Please, where can I find a safari trouser-suit in cotton/polyester? Also, is viscose as cool a material to wear as cotton? I want as cool a material as possible, but one that is as crease-free as possible and will keep the sun's rays off.
A Thornton (Mrs), Wirral
ps: My nearest large towns are Liverpool, Birkenhead and Chester.
Viscose comes from wood pulp so it isn't a synthetic fibre, it is a man-made fibre from a natural polymer (posh word eh?). Therefore, it will be pretty breathable, but nothing is as cool to wear as cotton or linen, I think. The downside to this is that these fabrics crease to buggery. Go for a lighter colour where possible (although I have also included some darker ones), as this will reflect the sun, rather than absorb it, thus keeping you cooler. My excellent helper this week is Tania, a girl with ridiculously long legs, who is studying something rather flash in Scotland. She has dug long and deep to find answers to problems this week. Jaeger (0171 200 4000) do a mink-coloured trouser-suit in crepe, jacket pounds 330, trousers pounds 140, sizes 8-18. Fenn Wright & Manson (0171 323 4821) have one in a 100 per cent lightweight linen, belted with flapped pockets, pounds 130, and matching loose trousers, pounds 90, that comes in various colours. Karen Millen (01622 644032) do a chocolate-coloured, belted, four-pocketed jacket, pounds 150, trousers, pounds 85, in a lightweight crepe material (sizes 8- 14). Freeman's catalogue (0345 900 100) do a beige, short-sleeved trouser- suit in viscose/polyester (dry-clean only); jacket, pounds 50, trousers, pounds 37.
Can you help me with the address of an old-fashioned corsetiere? It's really for my husband who has had an operation which has left him without much in the way of stomach muscles - currently he is wearing a wide elastic belt from John Bell & Croyden because he hates all the things designed by the hospital and says they are useless. He knows just what he wants and thinks someone with the necessary skills could make it for him. I realise this is probably too odd a request to find its way into your column, but there might be other people who need a good corset made to measure for other reasons. He also wants an old fashioned swimsuit - not boxer short but not shiny latex either. He's a pain, but can you help?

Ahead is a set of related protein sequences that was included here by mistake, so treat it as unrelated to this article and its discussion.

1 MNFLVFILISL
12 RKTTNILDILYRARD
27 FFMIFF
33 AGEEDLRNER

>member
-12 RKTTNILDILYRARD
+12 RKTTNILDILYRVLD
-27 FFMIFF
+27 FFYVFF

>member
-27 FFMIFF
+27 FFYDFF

Sue Davies, Bucks
I'd like to appeal for anyone making corsets to write in, because I don't know of any. As for these sexy-sounding swimsuits, HOM do some that might be good: "Uselli" has a scoop-neck, short legs in black/ indigo, about pounds 49; "Arnissa", nylon/elastane, plain top and lower legs, horizontal stripe on midriff, white edging on neck and arms, in black/white or marine/white, about pounds 65; "Igor" in nylon/Lycra, similar to previous but with lower neck and arms and bold, vertical stripes in black/white and blue/white, about pounds 67. All sizes 30 to 38. From the HOM shop, 519 Brompton Walk, Thurrock Lakeside. Also mail order on 01708 891012.
In December, I bought a silver-coloured Schott pilot's jacket which cost me nearly pounds 150 - but I thought it was well worth it as it was very warm and comfortable and even, I was told, fireproof. About four weeks later, I took it to be dry-cleaned for the first time. When I collected it from the shop it smelled terribly of fried onions and I said it would need to be recleaned. When it came back again it smelled fine. The trouble is that over the past few weeks the fried-onion smell has gradually come back - I can only assume it has something to do with the dry-cleaning process. What am I to do? If I go out wearing it my friends and colleagues will think that I hang around cheap hamburger stalls. Can you help?
Iain, London NW10
Schott's head office in New Jersey said they don't do a fireproof jacket. Harrods (who stock Schott) said the fabric content of your jacket is 50 per cent nylon and 50 per cent rayon on the outside with 100 per cent nylon lining. The padding is 100 per cent polyester fibre-fill. Dr Richard Neil at the Dry Cleaning Technology Centre was very helpful. He said unusual smells are a common problem when it comes to dry-cleaning complaints. Yours sounds like (and, obviously, he can only speculate) it is due to a cleaning error, where there had been a chemical breakdown in the solvent used (this would account for the immediate ponginess). Or, as the smell also came back gradually, it could be due to the fabric finish (ie manufacturing fault). Either way, ask your dry-cleaner to use a different machine to the one they used previously. If the problem persists, take the jacket back to where you bought it, explain what has happened and they should send it back to Schott.
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